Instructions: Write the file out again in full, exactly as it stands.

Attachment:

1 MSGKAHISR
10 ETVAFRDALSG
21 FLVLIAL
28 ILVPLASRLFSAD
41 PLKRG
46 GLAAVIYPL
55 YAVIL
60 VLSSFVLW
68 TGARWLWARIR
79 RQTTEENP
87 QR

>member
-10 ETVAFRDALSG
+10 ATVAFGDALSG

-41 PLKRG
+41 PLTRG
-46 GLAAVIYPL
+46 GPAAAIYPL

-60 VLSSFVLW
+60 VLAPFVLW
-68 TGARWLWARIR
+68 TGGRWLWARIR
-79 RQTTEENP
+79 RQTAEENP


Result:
1 MSGKAHISR
10 ETVAFRDALSG
21 FLVLIAL
28 ILVPLASRLFSAD
41 PLKRG
46 GLAAVIYPL
55 YAVIL
60 VLSSFVLW
68 TGARWLWARIR
79 RQTTEENP
87 QR

>member
-10 ETVAFRDALSG
+10 ATVAFGDALSG

-41 PLKRG
+41 PLTRG
-46 GLAAVIYPL
+46 GPAAAIYPL

-60 VLSSFVLW
+60 VLAPFVLW
-68 TGARWLWARIR
+68 TGGRWLWARIR
-79 RQTTEENP
+79 RQTAEENP